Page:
Strictly speaking the warning is true, yet a sleight of hand lies behind all natural-law defenses of human-rights ideology. What the liberal regime commands is not just that we recognize human rights, but that we recognize only human rights. When Gerard Manley Hopkins tells us that “the world is charged with the grandeur of God,” human-rights theorists retort no, actually it isn’t. Individual humans are “charged,” yes, and with just the sort of divine mojo everybody in authority is obliged to respect: Individual rights are nonnegotiable. But woods, rivers, mountains, families, ancestral homes, native lands, neighborhoods, vocations, and all else formerly accorded reverence and respect now have no standing at all, for they are deemed mere instruments of personal fulfillment. Each is understood solely as a means to individuals’ chosen ends, and may thus be remade or discarded without so much as a twinge of guilt. Nobody seems to mind that C.S. Lewis would never have recognized a “natural law” that treats the countryside as so much advertising space and family farms as so much juicy real estate.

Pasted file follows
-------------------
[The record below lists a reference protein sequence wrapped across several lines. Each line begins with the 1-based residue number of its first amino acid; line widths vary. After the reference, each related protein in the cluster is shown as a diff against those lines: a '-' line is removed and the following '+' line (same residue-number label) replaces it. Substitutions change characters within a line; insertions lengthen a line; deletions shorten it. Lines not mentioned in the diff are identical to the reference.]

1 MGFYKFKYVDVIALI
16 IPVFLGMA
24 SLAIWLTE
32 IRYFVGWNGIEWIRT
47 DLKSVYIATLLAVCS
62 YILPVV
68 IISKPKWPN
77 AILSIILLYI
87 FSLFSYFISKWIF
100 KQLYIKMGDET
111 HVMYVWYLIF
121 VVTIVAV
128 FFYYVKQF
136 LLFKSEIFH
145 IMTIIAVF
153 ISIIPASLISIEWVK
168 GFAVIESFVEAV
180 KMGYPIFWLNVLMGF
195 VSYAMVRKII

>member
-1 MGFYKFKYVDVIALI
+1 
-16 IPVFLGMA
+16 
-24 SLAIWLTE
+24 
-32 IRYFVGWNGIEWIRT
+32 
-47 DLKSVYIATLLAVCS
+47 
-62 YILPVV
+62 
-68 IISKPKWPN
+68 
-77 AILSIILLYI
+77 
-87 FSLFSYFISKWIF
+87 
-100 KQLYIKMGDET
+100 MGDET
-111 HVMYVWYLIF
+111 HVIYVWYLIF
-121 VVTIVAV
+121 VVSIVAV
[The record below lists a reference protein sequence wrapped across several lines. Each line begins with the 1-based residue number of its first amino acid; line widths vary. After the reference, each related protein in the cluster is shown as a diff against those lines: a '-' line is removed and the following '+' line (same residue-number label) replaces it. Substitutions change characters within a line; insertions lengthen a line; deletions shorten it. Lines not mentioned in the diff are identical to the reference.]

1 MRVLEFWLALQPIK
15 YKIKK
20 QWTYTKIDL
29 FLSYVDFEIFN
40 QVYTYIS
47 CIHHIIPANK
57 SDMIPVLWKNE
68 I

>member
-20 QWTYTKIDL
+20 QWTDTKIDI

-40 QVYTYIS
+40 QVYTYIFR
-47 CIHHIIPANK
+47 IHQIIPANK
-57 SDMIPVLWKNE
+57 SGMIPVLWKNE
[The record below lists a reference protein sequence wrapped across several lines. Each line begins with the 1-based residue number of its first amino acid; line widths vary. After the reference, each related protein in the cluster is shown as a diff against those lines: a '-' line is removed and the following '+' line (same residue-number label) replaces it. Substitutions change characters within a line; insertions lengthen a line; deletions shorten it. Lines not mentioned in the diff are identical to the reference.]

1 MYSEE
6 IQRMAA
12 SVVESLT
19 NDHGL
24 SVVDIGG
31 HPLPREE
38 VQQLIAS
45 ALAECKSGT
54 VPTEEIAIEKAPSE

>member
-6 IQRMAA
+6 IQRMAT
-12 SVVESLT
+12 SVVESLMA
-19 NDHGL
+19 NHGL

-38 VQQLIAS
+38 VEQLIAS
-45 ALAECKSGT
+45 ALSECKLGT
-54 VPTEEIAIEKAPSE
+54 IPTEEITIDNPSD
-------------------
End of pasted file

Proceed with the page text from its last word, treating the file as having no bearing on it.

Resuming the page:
Things only go downhill from there, for egalitarianism ensures that even our supposedly precious human rights must be as standardized and uninspiring as a Happy Meal. Far from promoting human dignity, the liberal system gradually purges from public life religion, sexuality, relationships, culture, ethnicity—i.e., just about everything that distinguishes a recognizably human community from a mechanism. Am I alone in finding it painful to see pro-family theorists shackle themselves to a dry, traditionless idiom incapable of expressing that very aspect of abortion which is most deplorable? Going by typical right-to-life rhetoric Roe v. Wade is just about one set of abstract rights-bearing people receiving a license to kill another set of abstract rights-bearing people. In reality, Roe v. Wade is about mothers murdering their own children—that is to say, it is about murder at its foulest, strangest, and most unnatural.